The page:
They start with a GPS receiver to get the current coords, then they send the SOS signal at 406 MHz. Every commercial airliner and some private ones carry a monitor for this band. A group of satellites also monitor this band. The SOS is sent even if the GPS receiver fails. This system works right around the world.
The 406 MHz signal is the new frequency, replacing the older 121 MHz frequency. But modern PLBs have kept the 121 MHz transmitter which they use to transmit a homing signal on. SAR units carry a tracker for this frequency and can home in on it.
Some PLBs also include a high-intensity strobe light as well.
You buy the PLB yourself. Then you register it with the international SAR authorities via your national SAR authority. Registration is free for you, monitoring of the 406 MHz band is free for you, and in general a PLB-activated rescue is free. There are NO extra charges after the purchase.
CheersMar 8, 2022 at 7:38 pm #3742706
True, but I was thinking cheaper and even lighter. Something to compliment a satellite messenger like an InReach.
PLB are in the $$$ range and 4oz plus. The appeal to the guardian and nitecore is they are less than $100 and weigh an ounce or lessMar 8, 2022 at 8:24 pm #3742719Chris RBPL Member
Maybe a simple rear bike lamp with a strobe function?Mar 8, 2022 at 8:59 pm #3742723ArthurBPL Member
I read an interview with a Colorado SARs member who said that the inReach has made their missions easy. They go to the coordinates and the victim is just feet away. No elaborate searches.Mar 9, 2022 at 7:52 am #3742735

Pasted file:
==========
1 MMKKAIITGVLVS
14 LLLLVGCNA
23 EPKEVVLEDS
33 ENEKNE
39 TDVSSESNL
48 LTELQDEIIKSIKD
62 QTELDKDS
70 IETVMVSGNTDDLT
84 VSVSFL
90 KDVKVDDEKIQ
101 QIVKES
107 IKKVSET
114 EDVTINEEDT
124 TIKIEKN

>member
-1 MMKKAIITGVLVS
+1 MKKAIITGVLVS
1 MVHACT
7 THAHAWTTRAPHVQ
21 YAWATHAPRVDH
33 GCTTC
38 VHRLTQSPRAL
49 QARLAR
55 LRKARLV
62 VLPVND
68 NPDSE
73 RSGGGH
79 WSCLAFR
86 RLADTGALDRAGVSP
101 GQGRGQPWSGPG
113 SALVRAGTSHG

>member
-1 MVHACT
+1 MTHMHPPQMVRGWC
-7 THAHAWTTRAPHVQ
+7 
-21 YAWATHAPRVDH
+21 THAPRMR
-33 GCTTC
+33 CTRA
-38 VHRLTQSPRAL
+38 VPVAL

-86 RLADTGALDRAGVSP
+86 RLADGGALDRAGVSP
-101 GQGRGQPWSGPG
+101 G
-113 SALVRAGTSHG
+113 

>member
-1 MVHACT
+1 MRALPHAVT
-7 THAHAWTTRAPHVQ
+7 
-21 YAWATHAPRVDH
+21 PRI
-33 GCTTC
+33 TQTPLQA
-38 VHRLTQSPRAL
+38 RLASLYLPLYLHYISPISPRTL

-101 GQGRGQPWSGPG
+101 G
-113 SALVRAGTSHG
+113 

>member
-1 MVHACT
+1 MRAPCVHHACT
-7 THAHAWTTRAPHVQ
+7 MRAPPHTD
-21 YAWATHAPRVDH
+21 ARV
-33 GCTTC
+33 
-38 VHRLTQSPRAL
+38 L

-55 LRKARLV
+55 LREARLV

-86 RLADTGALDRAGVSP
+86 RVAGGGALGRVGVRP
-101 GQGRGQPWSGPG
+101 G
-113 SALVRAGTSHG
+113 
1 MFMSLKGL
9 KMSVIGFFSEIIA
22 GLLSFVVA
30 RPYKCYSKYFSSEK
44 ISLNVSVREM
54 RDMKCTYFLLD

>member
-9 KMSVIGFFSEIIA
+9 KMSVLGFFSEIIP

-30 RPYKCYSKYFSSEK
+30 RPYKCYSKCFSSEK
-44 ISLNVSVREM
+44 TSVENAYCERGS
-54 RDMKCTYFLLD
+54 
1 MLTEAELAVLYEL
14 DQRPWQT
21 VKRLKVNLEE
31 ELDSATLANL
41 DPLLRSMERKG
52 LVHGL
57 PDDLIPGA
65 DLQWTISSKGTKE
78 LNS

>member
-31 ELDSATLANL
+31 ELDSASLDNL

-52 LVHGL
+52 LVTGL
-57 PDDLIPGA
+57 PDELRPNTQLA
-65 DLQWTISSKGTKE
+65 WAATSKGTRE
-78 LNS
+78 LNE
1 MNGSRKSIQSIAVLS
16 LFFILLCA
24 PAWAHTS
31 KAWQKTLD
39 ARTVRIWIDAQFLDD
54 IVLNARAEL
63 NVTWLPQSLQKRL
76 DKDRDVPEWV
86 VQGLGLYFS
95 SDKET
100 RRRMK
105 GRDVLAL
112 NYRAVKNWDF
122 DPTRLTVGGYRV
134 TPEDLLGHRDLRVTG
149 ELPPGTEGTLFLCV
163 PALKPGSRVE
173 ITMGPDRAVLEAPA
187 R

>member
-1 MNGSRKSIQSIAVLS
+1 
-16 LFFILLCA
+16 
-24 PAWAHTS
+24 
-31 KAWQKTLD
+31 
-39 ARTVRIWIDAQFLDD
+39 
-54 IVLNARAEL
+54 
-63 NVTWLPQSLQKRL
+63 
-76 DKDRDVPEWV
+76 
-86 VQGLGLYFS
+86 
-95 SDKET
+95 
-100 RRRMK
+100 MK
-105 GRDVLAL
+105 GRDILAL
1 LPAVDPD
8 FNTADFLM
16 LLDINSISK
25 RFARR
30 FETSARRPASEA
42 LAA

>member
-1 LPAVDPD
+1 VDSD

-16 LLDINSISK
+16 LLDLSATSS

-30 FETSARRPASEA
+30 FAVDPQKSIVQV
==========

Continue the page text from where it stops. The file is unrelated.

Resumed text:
I sent an email to the NiteCore. Here is their response:
The 300 feet you mentioned, which is circa 91 meters, this distance is too long for the NU05 MI IR light to be detected.
The NU05 MI is a mini infrared IR and green signal light specifically designed for law enforcement and military applications to use with night vision devices, it is for operations in dark environments (mainly for close search and rescue) and enables quick identification or location on different team members.
Hope this helps, any questions please let me know.
NITECORE Support Center
This response says that an aerial SAR will not see the beacon. It is designed for use with a night vision device (not a thermal imager) and is designed for close in identification of “team members”. So, it is not designed nor intended for the use the OP and various responders would like.Mar 9, 2022 at 5:48 pm #3742808
As usual Stephen, you are the local god of infrared light. Thanks for correcting this!